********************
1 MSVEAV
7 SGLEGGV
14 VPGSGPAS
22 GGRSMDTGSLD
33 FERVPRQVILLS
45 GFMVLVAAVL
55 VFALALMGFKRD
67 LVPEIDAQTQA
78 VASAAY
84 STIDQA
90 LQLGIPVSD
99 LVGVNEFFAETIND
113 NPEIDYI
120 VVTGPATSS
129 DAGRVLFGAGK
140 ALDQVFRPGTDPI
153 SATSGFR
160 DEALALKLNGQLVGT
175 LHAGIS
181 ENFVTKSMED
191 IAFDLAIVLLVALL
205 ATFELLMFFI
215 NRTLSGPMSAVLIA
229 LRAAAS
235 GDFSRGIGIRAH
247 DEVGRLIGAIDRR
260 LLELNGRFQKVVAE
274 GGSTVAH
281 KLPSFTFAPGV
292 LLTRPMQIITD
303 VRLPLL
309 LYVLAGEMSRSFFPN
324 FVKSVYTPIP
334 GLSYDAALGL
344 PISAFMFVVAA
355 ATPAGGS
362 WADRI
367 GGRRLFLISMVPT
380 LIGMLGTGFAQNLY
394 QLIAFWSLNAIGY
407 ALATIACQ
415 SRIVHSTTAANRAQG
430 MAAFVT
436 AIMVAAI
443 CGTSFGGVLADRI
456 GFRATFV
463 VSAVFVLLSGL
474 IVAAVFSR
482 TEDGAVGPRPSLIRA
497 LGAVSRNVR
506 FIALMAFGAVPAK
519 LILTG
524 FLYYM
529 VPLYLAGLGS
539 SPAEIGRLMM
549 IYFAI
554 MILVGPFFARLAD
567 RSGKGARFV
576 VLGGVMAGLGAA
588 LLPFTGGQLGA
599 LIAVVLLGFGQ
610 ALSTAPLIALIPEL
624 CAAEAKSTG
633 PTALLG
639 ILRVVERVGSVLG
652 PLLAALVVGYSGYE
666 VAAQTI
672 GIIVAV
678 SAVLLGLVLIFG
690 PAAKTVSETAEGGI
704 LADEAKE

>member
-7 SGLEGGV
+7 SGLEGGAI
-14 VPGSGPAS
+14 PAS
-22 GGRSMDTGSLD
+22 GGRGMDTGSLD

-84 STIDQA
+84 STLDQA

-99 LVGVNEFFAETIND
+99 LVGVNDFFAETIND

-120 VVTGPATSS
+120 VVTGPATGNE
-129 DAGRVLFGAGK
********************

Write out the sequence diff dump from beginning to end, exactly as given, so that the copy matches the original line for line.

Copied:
1 MSVEAV
7 SGLEGGV
14 VPGSGPAS
22 GGRSMDTGSLD
33 FERVPRQVILLS
45 GFMVLVAAVL
55 VFALALMGFKRD
67 LVPEIDAQTQA
78 VASAAY
84 STIDQA
90 LQLGIPVSD
99 LVGVNEFFAETIND
113 NPEIDYI
120 VVTGPATSS
129 DAGRVLFGAGK
140 ALDQVFRPGTDPI
153 SATSGFR
160 DEALALKLNGQLVGT
175 LHAGIS
181 ENFVTKSMED
191 IAFDLAIVLLVALL
205 ATFELLMFFI
215 NRTLSGPMSAVLIA
229 LRAAAS
235 GDFSRGIGIRAH
247 DEVGRLIGAIDRR
260 LLELNGRFQKVVAE
274 GGSTVAH
281 KLPSFTFAPGV
292 LLTRPMQIITD
303 VRLPLL
309 LYVLAGEMSRSFFPN
324 FVKSVYTPIP
334 GLSYDAALGL
344 PISAFMFVVAA
355 ATPAGGS
362 WADRI
367 GGRRLFLISMVPT
380 LIGMLGTGFAQNLY
394 QLIAFWSLNAIGY
407 ALATIACQ
415 SRIVHSTTAANRAQG
430 MAAFVT
436 AIMVAAI
443 CGTSFGGVLADRI
456 GFRATFV
463 VSAVFVLLSGL
474 IVAAVFSR
482 TEDGAVGPRPSLIRA
497 LGAVSRNVR
506 FIALMAFGAVPAK
519 LILTG
524 FLYYM
529 VPLYLAGLGS
539 SPAEIGRLMM
549 IYFAI
554 MILVGPFFARLAD
567 RSGKGARFV
576 VLGGVMAGLGAA
588 LLPFTGGQLGA
599 LIAVVLLGFGQ
610 ALSTAPLIALIPEL
624 CAAEAKSTG
633 PTALLG
639 ILRVVERVGSVLG
652 PLLAALVVGYSGYE
666 VAAQTI
672 GIIVAV
678 SAVLLGLVLIFG
690 PAAKTVSETAEGGI
704 LADEAKE

>member
-7 SGLEGGV
+7 SGLEGGAI
-14 VPGSGPAS
+14 PAS
-22 GGRSMDTGSLD
+22 GGRGMDTGSLD

-84 STIDQA
+84 STLDQA

-99 LVGVNEFFAETIND
+99 LVGVNDFFAETIND

-120 VVTGPATSS
+120 VVTGPATGNE
-129 DAGRVLFGAGK